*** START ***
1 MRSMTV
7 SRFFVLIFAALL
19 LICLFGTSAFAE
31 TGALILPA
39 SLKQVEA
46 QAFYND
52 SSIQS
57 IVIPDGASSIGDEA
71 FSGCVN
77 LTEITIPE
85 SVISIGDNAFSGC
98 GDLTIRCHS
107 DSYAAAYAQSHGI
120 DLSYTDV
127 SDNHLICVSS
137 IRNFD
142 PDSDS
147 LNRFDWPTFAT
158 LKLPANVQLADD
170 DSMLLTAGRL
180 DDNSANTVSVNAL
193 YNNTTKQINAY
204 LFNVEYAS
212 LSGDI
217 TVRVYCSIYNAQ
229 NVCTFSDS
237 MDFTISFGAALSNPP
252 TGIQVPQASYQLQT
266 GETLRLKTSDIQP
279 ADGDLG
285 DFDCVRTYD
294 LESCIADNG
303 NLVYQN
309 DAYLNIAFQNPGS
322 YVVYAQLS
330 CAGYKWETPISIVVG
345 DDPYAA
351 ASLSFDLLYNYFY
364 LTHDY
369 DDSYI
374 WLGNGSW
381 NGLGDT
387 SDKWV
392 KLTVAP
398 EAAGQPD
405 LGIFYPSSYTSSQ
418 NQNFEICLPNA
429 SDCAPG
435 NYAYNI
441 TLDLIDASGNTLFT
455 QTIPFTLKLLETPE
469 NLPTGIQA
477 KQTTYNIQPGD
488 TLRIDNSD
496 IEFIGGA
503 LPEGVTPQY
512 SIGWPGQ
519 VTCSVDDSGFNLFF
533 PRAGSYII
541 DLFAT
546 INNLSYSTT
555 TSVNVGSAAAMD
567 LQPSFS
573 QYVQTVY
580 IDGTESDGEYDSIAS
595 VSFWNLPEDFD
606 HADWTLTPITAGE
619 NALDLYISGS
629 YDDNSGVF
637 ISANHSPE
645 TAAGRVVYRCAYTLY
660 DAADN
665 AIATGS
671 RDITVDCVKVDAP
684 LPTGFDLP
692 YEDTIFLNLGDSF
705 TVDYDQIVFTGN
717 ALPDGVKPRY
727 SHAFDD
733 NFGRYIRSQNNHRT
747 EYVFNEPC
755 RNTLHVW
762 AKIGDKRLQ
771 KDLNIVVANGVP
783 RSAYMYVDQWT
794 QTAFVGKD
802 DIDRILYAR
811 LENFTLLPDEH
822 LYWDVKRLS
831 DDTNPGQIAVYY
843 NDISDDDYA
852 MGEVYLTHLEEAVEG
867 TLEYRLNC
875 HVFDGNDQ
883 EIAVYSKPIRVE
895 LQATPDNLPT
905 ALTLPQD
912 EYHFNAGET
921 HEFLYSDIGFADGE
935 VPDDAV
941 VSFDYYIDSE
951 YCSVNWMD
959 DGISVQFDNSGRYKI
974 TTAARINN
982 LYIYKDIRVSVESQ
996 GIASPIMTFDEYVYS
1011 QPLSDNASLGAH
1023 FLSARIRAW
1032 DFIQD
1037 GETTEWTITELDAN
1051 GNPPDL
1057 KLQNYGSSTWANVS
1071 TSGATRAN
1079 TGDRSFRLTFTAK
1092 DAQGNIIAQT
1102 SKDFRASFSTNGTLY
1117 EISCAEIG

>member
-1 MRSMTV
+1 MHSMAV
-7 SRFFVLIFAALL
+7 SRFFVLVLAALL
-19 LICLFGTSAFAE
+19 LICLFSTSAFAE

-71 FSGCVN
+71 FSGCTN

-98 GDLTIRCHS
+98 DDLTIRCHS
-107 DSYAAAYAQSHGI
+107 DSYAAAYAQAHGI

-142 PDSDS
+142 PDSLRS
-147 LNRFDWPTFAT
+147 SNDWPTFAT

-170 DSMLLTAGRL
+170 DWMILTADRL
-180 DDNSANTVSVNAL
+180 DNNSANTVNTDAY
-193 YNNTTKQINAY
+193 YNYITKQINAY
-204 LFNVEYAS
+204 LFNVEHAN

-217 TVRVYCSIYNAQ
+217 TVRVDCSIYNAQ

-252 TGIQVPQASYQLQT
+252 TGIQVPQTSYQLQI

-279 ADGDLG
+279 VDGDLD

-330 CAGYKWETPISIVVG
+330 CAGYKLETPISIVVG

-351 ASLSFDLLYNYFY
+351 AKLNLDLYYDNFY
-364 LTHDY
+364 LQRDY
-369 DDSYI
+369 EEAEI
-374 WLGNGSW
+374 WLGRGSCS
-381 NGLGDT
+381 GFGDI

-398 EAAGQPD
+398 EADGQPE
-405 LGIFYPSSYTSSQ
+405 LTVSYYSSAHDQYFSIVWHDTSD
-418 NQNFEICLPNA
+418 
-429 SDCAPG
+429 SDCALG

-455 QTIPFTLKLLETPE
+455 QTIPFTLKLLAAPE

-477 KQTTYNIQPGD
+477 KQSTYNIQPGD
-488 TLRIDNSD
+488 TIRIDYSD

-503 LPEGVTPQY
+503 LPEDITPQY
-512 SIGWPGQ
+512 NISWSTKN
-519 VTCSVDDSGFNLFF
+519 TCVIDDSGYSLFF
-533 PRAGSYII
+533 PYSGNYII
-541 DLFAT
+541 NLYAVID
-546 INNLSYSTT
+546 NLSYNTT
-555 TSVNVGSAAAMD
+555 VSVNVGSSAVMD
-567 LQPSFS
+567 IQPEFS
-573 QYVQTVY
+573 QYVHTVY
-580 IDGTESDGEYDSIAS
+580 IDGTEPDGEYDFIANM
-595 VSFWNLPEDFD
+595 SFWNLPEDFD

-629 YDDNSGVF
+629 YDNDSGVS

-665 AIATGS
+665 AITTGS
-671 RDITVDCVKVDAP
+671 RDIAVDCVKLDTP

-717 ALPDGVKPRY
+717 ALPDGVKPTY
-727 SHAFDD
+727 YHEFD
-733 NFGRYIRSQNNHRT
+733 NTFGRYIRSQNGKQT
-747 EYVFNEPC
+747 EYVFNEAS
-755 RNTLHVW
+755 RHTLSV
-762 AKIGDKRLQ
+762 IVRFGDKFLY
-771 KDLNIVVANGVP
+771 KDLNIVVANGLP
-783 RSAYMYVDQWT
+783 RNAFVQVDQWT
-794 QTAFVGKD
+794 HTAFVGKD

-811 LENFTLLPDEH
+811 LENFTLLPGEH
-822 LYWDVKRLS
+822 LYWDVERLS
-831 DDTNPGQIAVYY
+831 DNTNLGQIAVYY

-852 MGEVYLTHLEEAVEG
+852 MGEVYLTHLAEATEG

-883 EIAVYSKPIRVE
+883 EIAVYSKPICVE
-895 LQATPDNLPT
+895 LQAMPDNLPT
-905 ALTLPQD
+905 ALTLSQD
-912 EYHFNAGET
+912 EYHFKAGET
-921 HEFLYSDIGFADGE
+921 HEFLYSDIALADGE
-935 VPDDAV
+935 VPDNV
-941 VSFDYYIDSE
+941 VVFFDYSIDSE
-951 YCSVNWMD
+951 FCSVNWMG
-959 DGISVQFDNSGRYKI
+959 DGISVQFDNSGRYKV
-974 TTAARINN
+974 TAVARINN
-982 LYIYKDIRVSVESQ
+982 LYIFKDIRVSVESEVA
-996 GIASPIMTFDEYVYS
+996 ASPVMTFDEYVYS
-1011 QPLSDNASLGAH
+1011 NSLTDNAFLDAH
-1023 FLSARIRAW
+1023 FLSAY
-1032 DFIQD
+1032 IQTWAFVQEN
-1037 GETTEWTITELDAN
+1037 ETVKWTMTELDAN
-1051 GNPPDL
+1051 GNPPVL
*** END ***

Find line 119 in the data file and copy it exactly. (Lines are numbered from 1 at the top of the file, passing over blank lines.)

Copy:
-1 MRSMTV